Sit Down Comedy … April 17th, 2020

Jonathots Daily Blog

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Sit Down Comedy

Preparing for our new normal…”

It seems to be the catch phrase of the day.

Yet hearing it sprouts questions which ping-pong in my brain.

What if I didn’t care about the old normal?

What if I found it obtuse?

What if the old normal aggravated my emotions with its continual flood of personal attacks?

What if I found myself alienated from a society that was too frightened of aliens?

What if I don’t want to return to what we had?

The braggadocio attitudes of small-minded humans being given platforms to scream their ridiculous claims and espouse horrific prejudices does not seem to be the “normal” where I can be normal.

Life, Mother Nature, science, humanity and God, himself, have granted us a time-out for our incorrigible behavior.

What should we do with it?

You should do what you deem necessary.

Me? I’m going to take a pause from the cause.

There are too many things I believe in that have sharp edges which cut and hurt other humans.

I’ve worked on it for many years, but my blades still extend.

I must take a pause from my cause.

Can I suggest to you that this is a possible alternative to meaningless repetition? For instance:

If you possess a fervent belief in God, at least admit to yourself there are times that atheism seems comforting.

My brothers and sisters who are Republicans may want smaller government and less interference, but keep in mind that the stimulus check still arrived at a sweet moment.

How about you Democrats take a pause from your guilt trip—blaming others of wealth and substance for every evil that has befallen the Earth?

And you, committed to pro-life, standing firm against abortion, must at least pause and consider what you would do if your sixteen-year-old daughter came to you with the results of a drug store pregnancy test, and her only excuse was that she was told “if you drink lots of lemon juice, you can’t get pregnant?”

Yes, God bless America, you patriots, but keep this in mind: your family does not live in a war zone, where the danger of being blown up, ravaged or murdered are a constant threat after your meager dinner is consumed.

Mr. Macho–what do you think it would be like to be pawed at and disrespected all the time, while your abilities were set to the side in deference to discussing your rack?

And my sisters may want to mull how their brothers have to battle testosterone and the urge to be overly aggressive with physical prowess.

Whether it’s black or whether it’s white, take a pause and channel the other color. If it’s yellow or it’s red, consider what it’s like to wear the skin of another.

Those who are heterosexual—do they really believe the gay community is embroiled in perversion, or, just like you and me, in search of a defining love?

Can the rich remember a time, or project in their minds, the anguish involved in being short on the rent?

And can the poor man and woman understand that not all money is inherited? Some of the green stuff is procured by “greening” a great idea–and patiently working it as it grows.

I am not ready to find a new normal.

And I am certainly unwilling to return to the old.

For before this virus, we had grown much too cynical and selfish, welcoming back into our hearts latent racism, causing us to be pious about our own ignorance.

I shall take a pause from my cause…to study my flaws.

1 Thing You Can Do This Week (To Become a Better Communicator)

Don’t Quote From the Bible

Or Shakespeare, for that matter.

You might want to avoid constantly popping off with lines from old movies.

And nobody’s that interested in what your grandmother once said.

Human beings are just adverse to verse.

Along with coming across pious, self-righteous and intimidating, it leaves the listeners feeling ignorant if they’re not aware of the reference or fail to measure up to the content.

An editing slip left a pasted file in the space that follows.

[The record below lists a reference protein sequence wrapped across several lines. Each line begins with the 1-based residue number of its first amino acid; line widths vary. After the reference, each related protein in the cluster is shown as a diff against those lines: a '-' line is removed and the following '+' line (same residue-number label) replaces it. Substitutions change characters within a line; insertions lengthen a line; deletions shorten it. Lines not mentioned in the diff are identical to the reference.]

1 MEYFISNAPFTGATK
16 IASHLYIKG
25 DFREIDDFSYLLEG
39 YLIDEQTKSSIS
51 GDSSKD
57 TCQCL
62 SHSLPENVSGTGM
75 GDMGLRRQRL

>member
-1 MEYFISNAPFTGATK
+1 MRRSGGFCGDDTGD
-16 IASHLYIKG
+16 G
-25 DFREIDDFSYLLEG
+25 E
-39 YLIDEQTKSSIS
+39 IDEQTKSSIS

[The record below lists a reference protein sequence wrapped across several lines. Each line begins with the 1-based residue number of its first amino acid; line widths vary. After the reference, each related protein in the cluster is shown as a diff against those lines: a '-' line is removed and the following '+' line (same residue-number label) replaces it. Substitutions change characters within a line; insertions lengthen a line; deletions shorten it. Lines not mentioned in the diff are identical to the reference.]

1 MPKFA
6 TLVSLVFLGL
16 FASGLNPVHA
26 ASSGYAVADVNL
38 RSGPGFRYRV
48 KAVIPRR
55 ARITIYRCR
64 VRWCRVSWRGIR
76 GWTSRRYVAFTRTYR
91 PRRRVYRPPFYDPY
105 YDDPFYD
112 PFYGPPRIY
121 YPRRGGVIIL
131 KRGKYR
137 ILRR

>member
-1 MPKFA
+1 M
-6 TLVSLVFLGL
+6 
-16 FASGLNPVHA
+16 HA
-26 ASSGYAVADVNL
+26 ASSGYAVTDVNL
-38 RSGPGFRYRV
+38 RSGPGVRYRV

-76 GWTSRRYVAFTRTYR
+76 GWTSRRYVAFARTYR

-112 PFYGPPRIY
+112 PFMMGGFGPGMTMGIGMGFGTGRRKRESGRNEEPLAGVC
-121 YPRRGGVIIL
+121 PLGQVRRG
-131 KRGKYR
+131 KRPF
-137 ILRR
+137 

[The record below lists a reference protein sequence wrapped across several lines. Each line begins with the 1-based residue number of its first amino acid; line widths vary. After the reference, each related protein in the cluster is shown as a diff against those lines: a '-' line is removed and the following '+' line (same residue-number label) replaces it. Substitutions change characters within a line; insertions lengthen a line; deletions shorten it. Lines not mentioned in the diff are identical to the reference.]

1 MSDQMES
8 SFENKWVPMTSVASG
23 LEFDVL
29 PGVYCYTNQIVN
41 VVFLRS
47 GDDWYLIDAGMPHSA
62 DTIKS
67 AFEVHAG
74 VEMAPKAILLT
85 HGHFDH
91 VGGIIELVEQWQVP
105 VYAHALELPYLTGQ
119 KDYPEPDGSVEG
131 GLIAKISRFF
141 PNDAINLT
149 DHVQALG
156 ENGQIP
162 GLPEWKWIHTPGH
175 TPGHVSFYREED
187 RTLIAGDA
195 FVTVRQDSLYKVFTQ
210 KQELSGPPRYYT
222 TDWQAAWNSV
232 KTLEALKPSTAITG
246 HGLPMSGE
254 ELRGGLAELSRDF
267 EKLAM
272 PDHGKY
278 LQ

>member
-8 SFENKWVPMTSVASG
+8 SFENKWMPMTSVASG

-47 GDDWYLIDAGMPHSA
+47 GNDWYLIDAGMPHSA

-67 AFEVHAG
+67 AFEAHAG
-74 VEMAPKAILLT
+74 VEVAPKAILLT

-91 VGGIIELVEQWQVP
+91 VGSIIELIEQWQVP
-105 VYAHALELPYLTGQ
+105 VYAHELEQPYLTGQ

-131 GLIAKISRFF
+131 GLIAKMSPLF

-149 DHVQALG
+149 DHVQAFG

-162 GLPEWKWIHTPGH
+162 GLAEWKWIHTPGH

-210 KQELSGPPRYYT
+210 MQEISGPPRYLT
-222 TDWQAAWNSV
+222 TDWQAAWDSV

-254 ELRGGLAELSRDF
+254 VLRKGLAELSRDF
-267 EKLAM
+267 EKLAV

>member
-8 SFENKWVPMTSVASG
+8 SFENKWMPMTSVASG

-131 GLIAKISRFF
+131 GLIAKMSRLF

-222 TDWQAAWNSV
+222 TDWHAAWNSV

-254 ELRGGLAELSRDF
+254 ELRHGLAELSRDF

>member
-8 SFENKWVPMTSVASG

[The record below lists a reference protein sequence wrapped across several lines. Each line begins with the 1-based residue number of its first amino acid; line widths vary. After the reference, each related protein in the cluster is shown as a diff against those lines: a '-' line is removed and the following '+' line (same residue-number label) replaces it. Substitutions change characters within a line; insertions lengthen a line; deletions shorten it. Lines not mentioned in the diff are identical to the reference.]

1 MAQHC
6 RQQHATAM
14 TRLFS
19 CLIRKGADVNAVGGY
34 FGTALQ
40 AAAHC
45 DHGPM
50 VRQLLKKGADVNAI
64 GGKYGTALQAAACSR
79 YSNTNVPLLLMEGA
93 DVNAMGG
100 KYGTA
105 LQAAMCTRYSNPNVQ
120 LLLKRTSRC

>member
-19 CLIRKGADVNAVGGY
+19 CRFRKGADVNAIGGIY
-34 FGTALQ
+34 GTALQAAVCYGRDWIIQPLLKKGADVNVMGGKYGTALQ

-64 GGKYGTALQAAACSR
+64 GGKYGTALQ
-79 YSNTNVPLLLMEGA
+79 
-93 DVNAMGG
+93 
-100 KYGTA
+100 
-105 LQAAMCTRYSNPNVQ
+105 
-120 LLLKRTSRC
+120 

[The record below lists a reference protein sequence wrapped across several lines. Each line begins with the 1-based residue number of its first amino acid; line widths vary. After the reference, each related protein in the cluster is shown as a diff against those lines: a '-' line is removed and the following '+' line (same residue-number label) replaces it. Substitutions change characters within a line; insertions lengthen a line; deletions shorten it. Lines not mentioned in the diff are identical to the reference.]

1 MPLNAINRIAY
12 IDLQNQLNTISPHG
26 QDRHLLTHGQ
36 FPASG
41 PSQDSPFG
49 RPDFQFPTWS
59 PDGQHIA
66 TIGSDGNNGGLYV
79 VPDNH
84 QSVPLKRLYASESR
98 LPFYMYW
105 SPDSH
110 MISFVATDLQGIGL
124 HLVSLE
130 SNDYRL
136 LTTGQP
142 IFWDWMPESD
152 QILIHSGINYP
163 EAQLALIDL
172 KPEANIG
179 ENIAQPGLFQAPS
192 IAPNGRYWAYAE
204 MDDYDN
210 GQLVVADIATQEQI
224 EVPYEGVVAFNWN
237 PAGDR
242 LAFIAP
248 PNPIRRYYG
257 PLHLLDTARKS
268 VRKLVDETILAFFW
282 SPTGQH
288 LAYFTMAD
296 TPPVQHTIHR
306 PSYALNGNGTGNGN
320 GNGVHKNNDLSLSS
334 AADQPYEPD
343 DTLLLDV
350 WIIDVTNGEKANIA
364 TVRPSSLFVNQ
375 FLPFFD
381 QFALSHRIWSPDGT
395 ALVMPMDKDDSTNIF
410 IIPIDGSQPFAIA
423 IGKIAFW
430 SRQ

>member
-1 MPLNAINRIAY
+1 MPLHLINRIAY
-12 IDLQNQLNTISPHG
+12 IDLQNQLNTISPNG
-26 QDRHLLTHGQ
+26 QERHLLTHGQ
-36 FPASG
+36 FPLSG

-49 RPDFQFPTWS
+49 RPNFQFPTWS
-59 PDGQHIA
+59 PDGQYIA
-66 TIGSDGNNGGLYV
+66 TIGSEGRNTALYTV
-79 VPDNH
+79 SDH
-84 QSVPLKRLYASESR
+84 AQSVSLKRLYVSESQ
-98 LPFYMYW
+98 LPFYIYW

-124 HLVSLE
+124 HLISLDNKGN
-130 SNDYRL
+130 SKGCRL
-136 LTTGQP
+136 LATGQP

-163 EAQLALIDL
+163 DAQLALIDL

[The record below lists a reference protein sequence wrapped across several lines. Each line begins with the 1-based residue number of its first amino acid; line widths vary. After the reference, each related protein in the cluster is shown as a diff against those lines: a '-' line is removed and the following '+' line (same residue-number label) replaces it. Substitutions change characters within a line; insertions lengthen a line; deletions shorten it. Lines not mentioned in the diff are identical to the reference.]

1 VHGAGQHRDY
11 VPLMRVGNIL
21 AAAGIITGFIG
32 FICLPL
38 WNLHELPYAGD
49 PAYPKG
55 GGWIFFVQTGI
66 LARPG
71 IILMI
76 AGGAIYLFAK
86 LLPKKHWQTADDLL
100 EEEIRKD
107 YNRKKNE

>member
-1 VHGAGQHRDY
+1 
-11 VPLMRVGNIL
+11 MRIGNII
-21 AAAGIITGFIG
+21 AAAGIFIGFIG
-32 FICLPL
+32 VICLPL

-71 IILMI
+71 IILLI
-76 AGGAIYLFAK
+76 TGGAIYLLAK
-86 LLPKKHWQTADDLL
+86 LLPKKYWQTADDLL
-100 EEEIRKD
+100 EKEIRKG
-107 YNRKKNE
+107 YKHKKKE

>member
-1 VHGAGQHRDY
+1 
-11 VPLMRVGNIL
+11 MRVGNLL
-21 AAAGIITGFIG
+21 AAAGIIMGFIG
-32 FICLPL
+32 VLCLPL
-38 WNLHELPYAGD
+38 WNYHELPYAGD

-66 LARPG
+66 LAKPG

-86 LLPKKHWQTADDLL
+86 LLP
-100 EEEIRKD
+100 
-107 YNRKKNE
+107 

The Good Book even warns that “the letter kills.” In other words, quoting the Bible without allowing for the spirit of the idea to be included does nothing but condemn people.

HOW DO HUMANS LEARN?

Human folks do not learn by hearing lessons or even reading intelligent reports.

We imitate.

We see things we like or we view actions which have proven to be successful, and we come up with our own rendition.

Whenever you quote from the Bible, you’re not only telling people that “God has spoken,” but you’re also interpreting what God means. And the Good Book itself makes it clear that there is no private interpretation. In other words, you and I have not cornered the market on summarizing the heart of God.

This is why Jesus suggested that we “let our light shine before men, that they see our good works”–and then, from that positive experience, they can glorify the Father in Heaven.

The Bible does not encourage people to become faithful followers. You do that through the “word of your testimony.” Learn how to interact without needing to reinforce your experience with an “amen” from Almighty God.

It will turn you into a much better communicator.

 

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PoHymn: A Rustling in the Stagnant … October 25th, 2017

 Jonathots Daily Blog

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Goodnight to You, My Dear

Time is my dear friend

Old friends slip away

Setting of the sun

The ending of this day

There is so much more I wish I could do

For many are called but chosen, few.

 

Goodnight to you, my dear

Sleep on without a fear

For the eve is when the angels speak

And the night brings what wise men seek

A moment to rest our weary head

And remember the words and what we said

And pray for a chance to try again

So goodnight to you, my friend.

 

Friends take so much time

And then just stroll away

Dreams are hard to find

So doubt can rule the day

Yet I live my life for the chance there will be

A moment on Earth that’s Heavenly

 

Goodbye to fear, my dear

Embrace the love so near

Yes, the treasure of my heart, you see

Spills its gold and shares of all that’s free

To sense the breath of God deep inside

And inhale the power of hope to never hide

And laugh at your lack ’til the end

Good life to you, my friend.

 

 

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PoHymn: A Rustling in the Stagnant … October 18th, 2017

 Jonathots Daily Blog

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Only Once

The doctor wants my skin

The devil craves my soul

The gossips find my sin

The tension takes its toll

The town needs a son

The school gives a grade

I want some fun

Willing to make a trade

Touching girly flesh